Story, who used to work for the Virginia Safety Service Patrol, a state agency that helps stranded motorists and removes debris from the highways, is a long-time white supremacist. “Now,” he wrote in 2007 on a white supremacist message forum, “if I see an accident involving a negro or other kind of brown filth, I just drive on by. Screw ‘em, let ‘em die.” According to his Facebook page, Story is still employed by the Virginia Department of Transportation.

In 2010, Story received a brief flurry of publicity after Virginia authorities revoked his personalized license plates, which read “14CV88.” While the “CV” stood for “Confederate Veterans,” the “14” stood for a white supremacist slogan, the so-called “14 Words” (“We must secure the existence of our people and a future for white children”), and the 88 stood for “Heil Hitler” (H being the 8th letter of the alphabet). For several years, Story has been a member of the neo-Nazi Aryan Nations and he participated in a 2010 Aryan Nations rally in Gettysburg, Pennsylvania.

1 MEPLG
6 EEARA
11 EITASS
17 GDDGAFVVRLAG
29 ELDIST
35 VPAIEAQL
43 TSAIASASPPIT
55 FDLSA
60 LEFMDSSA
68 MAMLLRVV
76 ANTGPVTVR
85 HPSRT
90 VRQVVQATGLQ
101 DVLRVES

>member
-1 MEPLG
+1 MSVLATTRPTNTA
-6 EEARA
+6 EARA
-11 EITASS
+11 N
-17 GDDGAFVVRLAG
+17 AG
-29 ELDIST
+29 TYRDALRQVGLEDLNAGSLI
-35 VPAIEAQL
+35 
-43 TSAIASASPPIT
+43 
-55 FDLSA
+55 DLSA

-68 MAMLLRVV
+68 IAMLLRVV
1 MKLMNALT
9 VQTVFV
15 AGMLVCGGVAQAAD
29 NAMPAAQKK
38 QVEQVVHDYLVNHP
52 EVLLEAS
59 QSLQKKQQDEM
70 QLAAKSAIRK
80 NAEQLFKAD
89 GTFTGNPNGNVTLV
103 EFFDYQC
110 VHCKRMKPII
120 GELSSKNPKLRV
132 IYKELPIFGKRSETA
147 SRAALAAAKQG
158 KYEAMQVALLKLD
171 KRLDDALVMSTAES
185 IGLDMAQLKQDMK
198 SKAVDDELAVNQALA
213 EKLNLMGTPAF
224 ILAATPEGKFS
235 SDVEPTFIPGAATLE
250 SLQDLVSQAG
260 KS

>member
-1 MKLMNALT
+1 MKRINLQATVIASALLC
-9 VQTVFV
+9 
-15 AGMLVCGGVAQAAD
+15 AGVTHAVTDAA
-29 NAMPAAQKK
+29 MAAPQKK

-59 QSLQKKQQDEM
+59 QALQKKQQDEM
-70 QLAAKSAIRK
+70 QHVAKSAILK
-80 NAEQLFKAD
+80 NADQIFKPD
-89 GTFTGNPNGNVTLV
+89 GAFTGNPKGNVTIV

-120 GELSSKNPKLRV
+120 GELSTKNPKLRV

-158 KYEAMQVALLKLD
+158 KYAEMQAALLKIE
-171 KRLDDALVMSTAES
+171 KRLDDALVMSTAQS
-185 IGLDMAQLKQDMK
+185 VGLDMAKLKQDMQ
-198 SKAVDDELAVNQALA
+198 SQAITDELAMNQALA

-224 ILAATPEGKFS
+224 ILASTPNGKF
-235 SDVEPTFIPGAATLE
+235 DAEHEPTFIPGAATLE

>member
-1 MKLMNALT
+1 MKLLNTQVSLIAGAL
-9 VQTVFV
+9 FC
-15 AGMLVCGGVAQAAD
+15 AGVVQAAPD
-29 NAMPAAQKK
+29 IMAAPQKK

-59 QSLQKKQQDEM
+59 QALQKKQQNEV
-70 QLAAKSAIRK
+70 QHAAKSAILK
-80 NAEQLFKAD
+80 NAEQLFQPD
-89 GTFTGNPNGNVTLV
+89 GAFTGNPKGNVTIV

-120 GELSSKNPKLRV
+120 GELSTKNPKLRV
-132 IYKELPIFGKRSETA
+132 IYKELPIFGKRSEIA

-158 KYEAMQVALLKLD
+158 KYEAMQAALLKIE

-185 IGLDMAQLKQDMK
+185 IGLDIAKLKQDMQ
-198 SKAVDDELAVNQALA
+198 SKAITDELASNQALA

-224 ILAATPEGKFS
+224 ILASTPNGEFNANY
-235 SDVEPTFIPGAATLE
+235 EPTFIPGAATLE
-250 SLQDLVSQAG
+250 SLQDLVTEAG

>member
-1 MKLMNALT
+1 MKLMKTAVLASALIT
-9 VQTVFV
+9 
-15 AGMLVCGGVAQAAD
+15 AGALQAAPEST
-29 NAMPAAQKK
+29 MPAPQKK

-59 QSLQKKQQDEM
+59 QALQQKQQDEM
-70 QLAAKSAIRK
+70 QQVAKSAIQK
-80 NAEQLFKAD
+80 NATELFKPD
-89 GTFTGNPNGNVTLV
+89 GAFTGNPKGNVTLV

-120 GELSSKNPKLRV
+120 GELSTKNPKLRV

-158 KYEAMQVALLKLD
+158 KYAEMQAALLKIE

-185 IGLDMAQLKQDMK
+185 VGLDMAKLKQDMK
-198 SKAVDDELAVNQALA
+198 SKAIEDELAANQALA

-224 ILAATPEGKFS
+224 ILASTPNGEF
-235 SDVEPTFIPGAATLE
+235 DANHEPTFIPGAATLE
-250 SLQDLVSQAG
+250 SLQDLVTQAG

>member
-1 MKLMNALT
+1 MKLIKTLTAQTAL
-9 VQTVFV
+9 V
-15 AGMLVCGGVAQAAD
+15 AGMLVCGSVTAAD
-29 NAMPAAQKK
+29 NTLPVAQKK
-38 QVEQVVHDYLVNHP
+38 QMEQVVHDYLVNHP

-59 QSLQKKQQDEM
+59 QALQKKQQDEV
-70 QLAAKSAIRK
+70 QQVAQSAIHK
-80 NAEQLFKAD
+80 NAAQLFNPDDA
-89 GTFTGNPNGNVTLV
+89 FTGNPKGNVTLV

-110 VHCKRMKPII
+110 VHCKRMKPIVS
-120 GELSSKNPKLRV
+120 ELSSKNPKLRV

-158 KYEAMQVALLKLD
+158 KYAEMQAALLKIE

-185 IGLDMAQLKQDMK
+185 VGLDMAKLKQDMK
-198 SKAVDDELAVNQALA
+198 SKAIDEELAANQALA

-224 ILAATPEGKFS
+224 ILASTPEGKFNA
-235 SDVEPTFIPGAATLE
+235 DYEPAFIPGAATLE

Story has often combined his racist and anti-Semitic beliefs with conspiratorial anti-government beliefs stemming from the anti-government “patriot” movement. In 2007, Story wrote that housing subdivisions existed so that the “powers that be” could easily herd people to “jew controlled concentration camps.” These feelings intensified as it became clear that Barack Obama would be elected president. He urged other white supremacists to stock up on ammo, food, and supplies, and often referred to his AK-47 as his “homeland defense rifle.” According to the criminal complaint, Story believed that martial law would be enacted in the United States, and that if this happened, he would ambush any law enforcement officer who stopped him on the street. His views were disturbingly close to those of another white supremacist and anti-government conspiracy theorist, Richard Poplawski, who ambushed and killed three Pittsburgh police officers in April 2009.

Story also frequently wrote about Obama, whom he loathed, being assassinated, often adopting a coy tone, such as one November 2008 posting in which he claimed that “I’m not advocating violence against him, I’m just saying there are White folks out there that are none to[o] happy with his ‘election.’”